The dirty secret of the NFA process is that there’s no “extensive vetting” as Bloomberg’s agitprop publication, The Trace, phrases it. You buy a suppressor or other NFA item, and other than verification of paperwork details, the only background check is NICS.

Unfortunately, our campaigns to deregulate suppressors, and streamline the NFA process in the interim bought the whole Act into the limelight. In one convenient package, everything a gun control aficionado wanted was already in place, albeit for certain weapons. Bureaucratic delays, a central registry, and a tax to discourage ownership.

Again, since revising the Act would require another Act, the gun control lobby decided to play linguistic games - and ironically it was started by “no better friend to the Second Amendment” - President Donald Trump.

After much controversy and wrangling, Trump’s executive order to reclassify bump stocks as machine guns took effect in March of 2019. The executive order changed nothing about the National Firearms Act itself, but instead used 157 pages of linguistic trickery to redefine the term ‘machine gun’ to include a piece of plastic that, in and of itself, wasn’t a firearm.

As was warned about, this was no mere bone thrown to the gun control lobby to shut them up - this kicked down the door to an alternative form of attack on our right to keep and bear arms.

If you can’t change the laws themselves, change the the definitions of the words that make up the law. If you ban oranges by law and don’t like apples, you’d have to normally pass a law banning apples. However, if you redefine the word ‘orange’ to include apples, because apples are round and maybe have a slightly acidic content, then you’ve banned apples because now an apple is an orange.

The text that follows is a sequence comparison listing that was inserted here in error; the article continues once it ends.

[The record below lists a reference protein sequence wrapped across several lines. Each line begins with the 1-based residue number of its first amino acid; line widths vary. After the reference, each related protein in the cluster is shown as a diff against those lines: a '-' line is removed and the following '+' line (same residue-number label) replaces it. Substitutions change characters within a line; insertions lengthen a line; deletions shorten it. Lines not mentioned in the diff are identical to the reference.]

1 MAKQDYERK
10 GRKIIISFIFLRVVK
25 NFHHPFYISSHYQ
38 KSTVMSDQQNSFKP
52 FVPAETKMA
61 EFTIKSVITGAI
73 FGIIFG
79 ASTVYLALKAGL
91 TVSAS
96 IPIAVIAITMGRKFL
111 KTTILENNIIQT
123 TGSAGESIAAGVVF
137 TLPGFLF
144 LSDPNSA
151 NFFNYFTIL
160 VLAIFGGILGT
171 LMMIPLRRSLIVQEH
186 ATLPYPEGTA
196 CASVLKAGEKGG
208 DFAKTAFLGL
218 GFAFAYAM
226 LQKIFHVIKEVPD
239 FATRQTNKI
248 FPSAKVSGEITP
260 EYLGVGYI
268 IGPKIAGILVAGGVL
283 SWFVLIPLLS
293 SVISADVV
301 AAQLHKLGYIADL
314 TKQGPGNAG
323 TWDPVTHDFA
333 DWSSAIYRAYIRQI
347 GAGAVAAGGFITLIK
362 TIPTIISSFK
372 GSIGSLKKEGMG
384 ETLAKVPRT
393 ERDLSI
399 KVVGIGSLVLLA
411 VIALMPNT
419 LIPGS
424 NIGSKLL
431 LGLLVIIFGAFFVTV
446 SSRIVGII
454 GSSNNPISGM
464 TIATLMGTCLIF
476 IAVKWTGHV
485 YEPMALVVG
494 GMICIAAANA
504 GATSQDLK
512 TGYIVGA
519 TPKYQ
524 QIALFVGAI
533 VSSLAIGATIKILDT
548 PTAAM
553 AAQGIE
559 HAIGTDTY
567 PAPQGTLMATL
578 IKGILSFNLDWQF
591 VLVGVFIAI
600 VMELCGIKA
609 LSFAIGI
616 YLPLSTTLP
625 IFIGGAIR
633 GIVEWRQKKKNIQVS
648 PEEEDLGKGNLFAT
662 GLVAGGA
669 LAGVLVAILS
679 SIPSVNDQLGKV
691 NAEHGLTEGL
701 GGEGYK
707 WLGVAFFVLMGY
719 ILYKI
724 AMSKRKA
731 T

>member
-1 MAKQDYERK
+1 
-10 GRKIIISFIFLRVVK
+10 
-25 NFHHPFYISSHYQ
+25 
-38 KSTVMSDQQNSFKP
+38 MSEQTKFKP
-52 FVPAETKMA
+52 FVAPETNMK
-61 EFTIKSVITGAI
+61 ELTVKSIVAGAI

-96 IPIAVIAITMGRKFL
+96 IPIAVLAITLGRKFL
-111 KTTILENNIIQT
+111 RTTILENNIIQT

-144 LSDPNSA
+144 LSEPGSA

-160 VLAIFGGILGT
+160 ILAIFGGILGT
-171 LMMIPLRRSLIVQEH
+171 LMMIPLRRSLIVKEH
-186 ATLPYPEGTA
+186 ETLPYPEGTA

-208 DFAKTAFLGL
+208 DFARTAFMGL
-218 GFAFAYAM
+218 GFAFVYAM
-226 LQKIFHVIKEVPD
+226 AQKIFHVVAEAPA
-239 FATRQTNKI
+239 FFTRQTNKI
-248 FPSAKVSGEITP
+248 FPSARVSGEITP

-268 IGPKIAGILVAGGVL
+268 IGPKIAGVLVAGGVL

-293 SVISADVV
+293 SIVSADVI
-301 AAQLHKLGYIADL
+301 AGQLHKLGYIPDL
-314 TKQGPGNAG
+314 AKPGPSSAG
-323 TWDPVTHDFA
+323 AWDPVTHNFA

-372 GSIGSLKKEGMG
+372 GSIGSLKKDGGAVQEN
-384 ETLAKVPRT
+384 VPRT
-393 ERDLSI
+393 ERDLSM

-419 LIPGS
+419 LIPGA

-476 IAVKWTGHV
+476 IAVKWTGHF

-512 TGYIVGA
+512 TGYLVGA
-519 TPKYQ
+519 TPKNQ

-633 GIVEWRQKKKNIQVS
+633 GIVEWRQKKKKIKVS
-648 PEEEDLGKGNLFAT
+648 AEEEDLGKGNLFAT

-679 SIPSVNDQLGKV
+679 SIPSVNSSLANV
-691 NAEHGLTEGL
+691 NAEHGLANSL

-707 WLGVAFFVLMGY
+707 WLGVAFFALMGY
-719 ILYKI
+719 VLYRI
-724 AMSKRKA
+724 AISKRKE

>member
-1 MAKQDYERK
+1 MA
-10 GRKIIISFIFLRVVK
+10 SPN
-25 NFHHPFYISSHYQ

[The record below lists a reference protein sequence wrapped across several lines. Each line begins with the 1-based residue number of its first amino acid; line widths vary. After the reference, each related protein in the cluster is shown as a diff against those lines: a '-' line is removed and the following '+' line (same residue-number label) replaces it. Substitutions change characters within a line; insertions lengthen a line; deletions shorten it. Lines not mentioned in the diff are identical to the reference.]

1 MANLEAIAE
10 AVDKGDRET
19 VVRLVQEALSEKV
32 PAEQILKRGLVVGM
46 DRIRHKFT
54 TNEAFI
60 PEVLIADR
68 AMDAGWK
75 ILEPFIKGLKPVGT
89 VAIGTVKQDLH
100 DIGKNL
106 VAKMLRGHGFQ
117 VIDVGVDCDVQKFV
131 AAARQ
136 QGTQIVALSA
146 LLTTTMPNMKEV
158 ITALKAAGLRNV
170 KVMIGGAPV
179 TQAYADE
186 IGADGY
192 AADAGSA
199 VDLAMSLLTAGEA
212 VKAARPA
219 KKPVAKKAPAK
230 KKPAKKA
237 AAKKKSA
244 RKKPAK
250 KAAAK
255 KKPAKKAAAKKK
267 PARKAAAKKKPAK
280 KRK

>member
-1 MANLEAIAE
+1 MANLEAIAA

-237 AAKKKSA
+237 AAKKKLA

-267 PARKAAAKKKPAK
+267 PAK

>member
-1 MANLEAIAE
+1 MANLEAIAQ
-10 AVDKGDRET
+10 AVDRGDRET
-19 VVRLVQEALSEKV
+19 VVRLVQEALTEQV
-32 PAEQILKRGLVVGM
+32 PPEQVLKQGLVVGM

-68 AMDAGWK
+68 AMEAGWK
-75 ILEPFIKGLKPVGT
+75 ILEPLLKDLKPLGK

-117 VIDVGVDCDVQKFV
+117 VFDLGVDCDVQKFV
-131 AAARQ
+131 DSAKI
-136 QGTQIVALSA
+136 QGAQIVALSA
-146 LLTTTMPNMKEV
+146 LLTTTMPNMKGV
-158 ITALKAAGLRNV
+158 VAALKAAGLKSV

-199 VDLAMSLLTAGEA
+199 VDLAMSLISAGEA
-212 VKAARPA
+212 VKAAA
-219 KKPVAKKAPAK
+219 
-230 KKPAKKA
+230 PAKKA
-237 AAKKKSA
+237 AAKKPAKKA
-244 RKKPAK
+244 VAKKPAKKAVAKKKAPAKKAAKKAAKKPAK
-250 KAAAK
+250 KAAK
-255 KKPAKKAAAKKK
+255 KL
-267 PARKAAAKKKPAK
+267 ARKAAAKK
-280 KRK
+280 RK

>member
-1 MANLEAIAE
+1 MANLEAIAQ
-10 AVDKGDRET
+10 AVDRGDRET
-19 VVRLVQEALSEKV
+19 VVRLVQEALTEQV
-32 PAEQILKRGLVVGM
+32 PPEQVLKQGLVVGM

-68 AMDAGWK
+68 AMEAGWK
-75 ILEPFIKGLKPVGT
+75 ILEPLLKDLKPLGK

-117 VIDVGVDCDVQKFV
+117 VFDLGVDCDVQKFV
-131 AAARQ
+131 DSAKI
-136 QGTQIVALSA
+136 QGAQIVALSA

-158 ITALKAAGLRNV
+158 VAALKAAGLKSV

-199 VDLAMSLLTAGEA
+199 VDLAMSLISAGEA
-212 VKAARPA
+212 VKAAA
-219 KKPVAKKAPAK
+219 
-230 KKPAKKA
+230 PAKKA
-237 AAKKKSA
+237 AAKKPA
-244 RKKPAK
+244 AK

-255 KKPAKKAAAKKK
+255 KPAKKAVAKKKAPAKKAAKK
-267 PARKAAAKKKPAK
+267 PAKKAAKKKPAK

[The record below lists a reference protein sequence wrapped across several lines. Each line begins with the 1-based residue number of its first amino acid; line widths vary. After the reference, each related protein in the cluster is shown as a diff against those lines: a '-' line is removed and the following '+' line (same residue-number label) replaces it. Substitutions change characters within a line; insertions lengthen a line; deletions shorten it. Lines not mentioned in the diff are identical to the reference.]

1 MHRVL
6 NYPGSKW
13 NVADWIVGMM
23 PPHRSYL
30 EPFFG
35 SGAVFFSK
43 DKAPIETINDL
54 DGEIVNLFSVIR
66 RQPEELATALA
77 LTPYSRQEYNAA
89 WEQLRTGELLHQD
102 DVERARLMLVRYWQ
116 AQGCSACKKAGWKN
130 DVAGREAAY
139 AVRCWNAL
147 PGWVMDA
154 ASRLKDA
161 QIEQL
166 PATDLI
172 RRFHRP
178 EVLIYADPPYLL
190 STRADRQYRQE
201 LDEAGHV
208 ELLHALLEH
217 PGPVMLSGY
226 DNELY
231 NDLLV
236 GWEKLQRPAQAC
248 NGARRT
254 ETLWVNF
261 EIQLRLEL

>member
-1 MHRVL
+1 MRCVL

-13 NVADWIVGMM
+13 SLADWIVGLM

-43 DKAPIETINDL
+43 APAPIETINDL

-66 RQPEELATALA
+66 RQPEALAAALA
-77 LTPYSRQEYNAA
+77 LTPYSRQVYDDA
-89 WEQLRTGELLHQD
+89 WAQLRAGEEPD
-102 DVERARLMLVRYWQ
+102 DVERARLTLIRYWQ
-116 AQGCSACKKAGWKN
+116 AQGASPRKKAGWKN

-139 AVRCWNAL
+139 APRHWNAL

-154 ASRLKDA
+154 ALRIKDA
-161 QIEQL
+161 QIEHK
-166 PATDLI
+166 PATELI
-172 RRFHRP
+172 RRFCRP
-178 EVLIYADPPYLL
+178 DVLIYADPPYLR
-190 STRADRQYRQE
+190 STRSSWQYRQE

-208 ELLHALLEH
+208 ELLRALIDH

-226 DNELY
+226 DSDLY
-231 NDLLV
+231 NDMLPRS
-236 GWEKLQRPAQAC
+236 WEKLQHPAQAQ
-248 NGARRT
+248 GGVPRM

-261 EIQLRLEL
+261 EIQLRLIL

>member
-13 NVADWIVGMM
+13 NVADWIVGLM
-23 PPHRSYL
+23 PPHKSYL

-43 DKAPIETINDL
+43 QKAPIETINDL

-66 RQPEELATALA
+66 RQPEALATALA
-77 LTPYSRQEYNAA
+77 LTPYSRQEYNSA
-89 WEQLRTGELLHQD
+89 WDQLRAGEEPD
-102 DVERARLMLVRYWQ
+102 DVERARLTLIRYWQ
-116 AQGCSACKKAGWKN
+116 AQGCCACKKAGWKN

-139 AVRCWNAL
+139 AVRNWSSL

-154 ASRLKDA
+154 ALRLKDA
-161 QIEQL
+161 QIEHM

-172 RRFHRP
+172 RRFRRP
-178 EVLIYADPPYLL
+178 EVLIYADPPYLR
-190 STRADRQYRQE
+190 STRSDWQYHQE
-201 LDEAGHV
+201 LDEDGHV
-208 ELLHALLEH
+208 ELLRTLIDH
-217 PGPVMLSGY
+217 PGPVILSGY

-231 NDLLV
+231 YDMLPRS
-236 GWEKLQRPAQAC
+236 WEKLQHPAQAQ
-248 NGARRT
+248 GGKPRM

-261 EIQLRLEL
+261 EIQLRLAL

Confusing? Yes. And that’s where they’d get you.

Now, of course, Trump’s attack method on bump stocks is being utilized by the Biden regime to go after pistol-braced firearms. With a completely over-the-top and ridiculous points system, the ATF is proposing to redefine large pistols as short-barreled rifles, which would bring tens of millions of firearms under the purview of the National Firearms Act.

All without debate and voting in Congress.

And the gun control freaks love it. Again, the NFA is basically what they want for all firearms, and instead of revising the Act itself, they’re playing linguistic word games to get everything reclassified to fit the definitions in the NFA.

Oh The Poor ATF (sarcasm)

Reclassifying and playing word games to get all guns under the purview of the NFA is only part of it.

Right now, at current volumes, it takes anywhere from a few months to over a year to get your NFA paperwork approved, according to NFA Tracker. Whether it’s a Form 1 to build a short-barreled rifle, or a Form 4 to legally acquire a suppressor, it’s a bit of a wait. Mainly since the process is largely analog, with examiners in the ATF’s NFA office having to go through each packet by hand and verify the details. Again, the only “public safety” part is the NICS inquiry, which is what happens with any gun sold at retail in this country.

Having more items to deal with would crush an already overloaded system - and that’s the way they want it.

Here’s how it works. The National Firearms Act of 1934 is ostensibly a tax, to the tune of $200 per item. Since a wholesale ban on firearms could not be passed due to the pesky Second Amendment, the government used it’s (unfortunately Constitutional) power to tax, and the NFA was enacted. Prior to the ATF’s establishment, the NFA taxes were collected by the IRS, and they technically still are.

What happens when you pay for your tax stamp is the funds are collected by the IRS, and the rest of the paperwork is sent to the ATF’s NFA office in Martinsburg, West Virginia. NFA nerds will note that your NFA Forms and payment get sent to a PO Box in Portland, Oregon - which is maintained by the IRS. Only the IRS can collect taxes, after all. The funds collected go into the Treasury, and not to the ATF.